4. Amy says:

      We have been married 47 years and we live more like house mates. I live upstairs and he lives in the basement, He really had no interest in me, we had sex once and he hated it didn’t understand what people saw in sex. He works midnights all weekends, holidays and special occasions. If he’s not at work he’s sleeping or working in his garage or doing yard stuff. He’s not gay or into some one else, I’ve had him followed plus I spent months following him. He has no friends that I can find. no TV, radio, phone, computer, he has cut himself off from any one and the world.

      • Saz says:

        Amy. Google “married to aspie husband” (NT/Asperger marriage). Also “Cassandra Syndrome”. You may forgive him somewhat.

    5. Laurie says:

      One way to stay married even when you live like roommates is to claim positive stories. Research shows that sharing “we-stories” can help couples that have become distant, strained and stressed find ways to connect and strengthen their relationships.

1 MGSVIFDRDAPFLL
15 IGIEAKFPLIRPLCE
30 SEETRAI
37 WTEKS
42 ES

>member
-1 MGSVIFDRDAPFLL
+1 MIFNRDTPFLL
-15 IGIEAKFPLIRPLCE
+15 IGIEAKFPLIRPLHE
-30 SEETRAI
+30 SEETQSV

In Positive Couple Therapy: Using We-Stories to Enhance Resilience, Dr. Karen Skerrett helps couples discover significant memories that help them reconnect and fall in love again. It’s worth reading, if you want to find ways to stay married even thought you live like roommates.

    6. michael says:

      After reading this article I am amaze that you have no clue what you talking about . Try reading in between the lines, this woman want to love her husband but he is constantly criticizing her and not showing. For some unknown reason (be it some religious belief that states you must stay married no matter what the cost is or that she will bring shame to her family or she will feel like a loser if she gets divorce) this woman is trying to convince herself that she is in love with her husband when she is not. So your advised for her to do all the work and try to save the marriages on her own efforts. sorry it takes two people to save a marriage and if one party is unwilling to work at saving the marriage than two things will happen this person is trying to save the marriage will be stuck in a loveless marriage and will be unhappy all their life or the couple will get divorce. which is a better alternative than condemning that poor woman to a miserable without love.